Exploring Linville Gorge

Everything you’ve heard about Linville Gorge is almost true. It’s a rough place, full of snags and blowdowns. The trails aren’t blazed, though there are a few signposts. But it’s a lot less crowded than you’ve been led to believe, and there aren’t many people actually hiking in the gorge itself.
Some call Linville Gorge the “Grand Canyon of the East.” Like the Grand Canyon, it was hot last summer when my husband, Lenny, and I hiked the more than 2,000-foot elevation drop to the Linville Gorge Trail.

Just gorges: Intrepid hikers will find a bounty of interesting sights in Linville Gorge. Photo By Danny Bernstein

From the rim of the gorge, there’s only one way to go: down. We took the Babel Tower Trail, one of several that lead down to the Linville River like fingers. By the time we reached the rocky columns of Babel Tower, I was hot, sweaty and had already drunk much of my water. The map showed the trail paralleling the Linville River, but for most of the way, water was a long way down. The rocky trail hugged the side of the gorge as we bobbed up and down among boulders, under rock ledges and over blowdowns.

When a tree falls down in the gorge, it stays down. From several points on the trail we could see both Hawksbill and Table Rock mountains, the gorge’s signature stone monoliths. The low river level revealed sculpted limestone creations poking up. Above the water’s rush, we heard the pileated woodpecker’s jungle-evoking call.
The trail reached the river at Spence Ridge Bridge, designed as two individual bridges separated by a large, flat boulder. Decorative stone columns hold up a split-log bridge with a handrail—an impressive piece of construction. The bridge leads to the Spence Ridge Trail on the east side of the gorge. We dipped our feet in the river and didn’t want to think about how slowly we were going. The trail climbed back up and through an open cave created by a horizontal slab of rock that had fallen against two vertical stone “columns.”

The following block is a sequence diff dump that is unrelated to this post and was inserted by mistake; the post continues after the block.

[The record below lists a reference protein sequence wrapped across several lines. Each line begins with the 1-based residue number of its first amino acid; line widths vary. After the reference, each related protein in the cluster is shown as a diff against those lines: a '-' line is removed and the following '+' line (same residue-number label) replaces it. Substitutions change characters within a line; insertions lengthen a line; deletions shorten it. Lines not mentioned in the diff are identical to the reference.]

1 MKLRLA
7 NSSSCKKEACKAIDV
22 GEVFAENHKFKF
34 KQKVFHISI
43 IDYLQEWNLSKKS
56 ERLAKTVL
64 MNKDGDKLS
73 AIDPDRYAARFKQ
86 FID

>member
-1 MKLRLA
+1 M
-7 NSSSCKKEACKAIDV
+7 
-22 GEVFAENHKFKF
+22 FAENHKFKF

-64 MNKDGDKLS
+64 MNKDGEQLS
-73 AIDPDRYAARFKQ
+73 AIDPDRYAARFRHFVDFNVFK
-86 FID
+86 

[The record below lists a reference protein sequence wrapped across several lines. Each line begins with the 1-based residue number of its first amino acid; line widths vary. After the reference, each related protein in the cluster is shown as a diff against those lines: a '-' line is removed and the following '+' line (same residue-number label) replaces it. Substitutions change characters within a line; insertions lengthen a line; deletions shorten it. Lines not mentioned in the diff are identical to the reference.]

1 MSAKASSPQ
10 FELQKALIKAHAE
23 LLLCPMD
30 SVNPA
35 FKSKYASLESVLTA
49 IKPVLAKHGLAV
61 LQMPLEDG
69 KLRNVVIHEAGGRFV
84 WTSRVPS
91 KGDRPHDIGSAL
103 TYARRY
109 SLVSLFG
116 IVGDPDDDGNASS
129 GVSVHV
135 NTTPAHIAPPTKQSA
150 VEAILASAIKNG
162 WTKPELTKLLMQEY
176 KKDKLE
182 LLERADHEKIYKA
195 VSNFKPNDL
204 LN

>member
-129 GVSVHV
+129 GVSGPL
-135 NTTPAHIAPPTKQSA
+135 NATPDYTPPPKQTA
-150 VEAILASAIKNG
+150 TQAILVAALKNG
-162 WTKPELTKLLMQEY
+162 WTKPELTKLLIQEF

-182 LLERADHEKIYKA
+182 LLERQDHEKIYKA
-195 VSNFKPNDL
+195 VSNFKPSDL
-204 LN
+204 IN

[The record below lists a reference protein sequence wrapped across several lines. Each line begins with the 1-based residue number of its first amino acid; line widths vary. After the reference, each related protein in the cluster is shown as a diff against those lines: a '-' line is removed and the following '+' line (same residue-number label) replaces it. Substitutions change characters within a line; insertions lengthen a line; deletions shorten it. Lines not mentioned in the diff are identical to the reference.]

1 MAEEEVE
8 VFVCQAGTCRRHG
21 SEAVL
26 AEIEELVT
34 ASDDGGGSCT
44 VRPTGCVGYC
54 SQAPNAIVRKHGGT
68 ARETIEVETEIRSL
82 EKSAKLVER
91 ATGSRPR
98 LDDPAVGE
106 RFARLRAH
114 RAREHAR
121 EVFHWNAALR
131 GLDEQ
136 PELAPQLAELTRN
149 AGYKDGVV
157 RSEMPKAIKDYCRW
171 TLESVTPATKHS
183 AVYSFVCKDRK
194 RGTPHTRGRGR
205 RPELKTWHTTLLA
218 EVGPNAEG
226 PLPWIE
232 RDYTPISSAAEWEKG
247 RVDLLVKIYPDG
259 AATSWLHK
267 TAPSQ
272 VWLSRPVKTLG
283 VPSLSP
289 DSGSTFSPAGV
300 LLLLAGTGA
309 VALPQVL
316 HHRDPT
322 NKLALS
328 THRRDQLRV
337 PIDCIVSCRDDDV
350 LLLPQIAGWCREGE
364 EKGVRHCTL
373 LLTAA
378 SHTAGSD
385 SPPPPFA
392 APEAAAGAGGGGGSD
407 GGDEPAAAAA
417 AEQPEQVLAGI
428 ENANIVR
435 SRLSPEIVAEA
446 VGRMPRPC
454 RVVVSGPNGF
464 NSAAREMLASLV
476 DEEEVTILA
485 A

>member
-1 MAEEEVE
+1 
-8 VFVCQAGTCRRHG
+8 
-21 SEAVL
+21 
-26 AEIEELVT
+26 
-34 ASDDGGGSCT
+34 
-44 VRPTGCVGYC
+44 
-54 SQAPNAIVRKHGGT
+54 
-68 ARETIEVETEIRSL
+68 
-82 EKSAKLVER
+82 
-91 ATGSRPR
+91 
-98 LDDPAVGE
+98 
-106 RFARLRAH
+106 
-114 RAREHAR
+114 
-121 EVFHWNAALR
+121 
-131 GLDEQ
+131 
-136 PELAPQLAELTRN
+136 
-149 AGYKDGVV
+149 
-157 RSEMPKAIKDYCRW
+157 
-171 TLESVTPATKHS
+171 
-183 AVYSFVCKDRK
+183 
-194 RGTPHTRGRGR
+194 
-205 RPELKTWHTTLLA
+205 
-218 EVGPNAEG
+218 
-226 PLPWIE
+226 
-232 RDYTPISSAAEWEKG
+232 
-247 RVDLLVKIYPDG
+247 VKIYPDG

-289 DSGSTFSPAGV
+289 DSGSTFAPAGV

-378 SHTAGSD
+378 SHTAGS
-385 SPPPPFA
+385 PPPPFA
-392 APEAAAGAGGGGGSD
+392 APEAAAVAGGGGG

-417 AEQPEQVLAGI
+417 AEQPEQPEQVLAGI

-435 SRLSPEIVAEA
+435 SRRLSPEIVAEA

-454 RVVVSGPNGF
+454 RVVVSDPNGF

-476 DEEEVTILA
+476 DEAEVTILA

From its origins at Grandfather Mountain, the Linville River flows through high valleys before reaching Linville Gorge. For 12 miles, it snakes and slashes through the canyon before ending at Lake James in the Piedmont. The gorge is so steep and inaccessible that its trees have never been logged. Linville Gorge became one of three wilderness areas in the East created by an act of Congress in 1964; the other two are Shining Rock in the Pisgah District and Great Gulf in New Hampshire. Encompassing more than 11,000 acres of protected land, the Linville Gorge Wilderness is a solitary world filled with the river’s roar. And because it’s farther from population centers, it’s not as well maintained as Shining Rock.

The trail meets the river again at the Conley Cove Trail, which we were taking back up to the road. The Conley family, which owned a large plantation nearby, built a small log house for hunting parties in the gorge; its stone steps are still in place. I cooled off, refilled my water bottle and popped in an iodine tablet. After swallowing my last bit of chocolate, which by now was more like syrup, it was time to start the hot climb out of the gorge. From the trail, we could see Table Rock sitting square-on and flat, like its namesake piece of furniture.

We reached Kistler Memorial Highway in midafternoon, still miles from our car. Despite its formal name, it’s a winding dirt road with little traffic. Lenny was still way behind me taking another break on a rock, so I started walking the hot and dusty road, like a fugitive from a country-music song. In less than a mile, a Prince Charming in a pickup truck came from the other direction, made a U-turn and drove me back to our car.

From the top